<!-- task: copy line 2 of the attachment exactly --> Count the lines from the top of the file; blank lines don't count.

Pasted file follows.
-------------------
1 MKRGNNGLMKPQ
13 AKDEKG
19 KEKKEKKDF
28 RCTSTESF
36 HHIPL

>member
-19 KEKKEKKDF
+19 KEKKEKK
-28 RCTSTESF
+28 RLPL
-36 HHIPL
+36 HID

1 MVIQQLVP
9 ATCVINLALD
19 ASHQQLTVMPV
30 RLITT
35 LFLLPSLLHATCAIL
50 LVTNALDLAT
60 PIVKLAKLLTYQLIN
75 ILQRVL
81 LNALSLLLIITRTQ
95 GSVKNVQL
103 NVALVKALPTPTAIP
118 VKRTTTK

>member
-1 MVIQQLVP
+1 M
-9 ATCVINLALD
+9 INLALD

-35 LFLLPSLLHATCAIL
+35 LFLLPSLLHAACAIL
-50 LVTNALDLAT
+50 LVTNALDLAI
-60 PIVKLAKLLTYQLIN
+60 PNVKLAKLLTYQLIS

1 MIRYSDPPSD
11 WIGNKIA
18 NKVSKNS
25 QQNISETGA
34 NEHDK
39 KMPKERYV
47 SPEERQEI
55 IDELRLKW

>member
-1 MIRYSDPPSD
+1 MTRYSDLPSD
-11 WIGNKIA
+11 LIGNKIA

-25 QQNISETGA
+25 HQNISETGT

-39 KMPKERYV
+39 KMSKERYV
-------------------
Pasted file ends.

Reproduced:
13 AKDEKG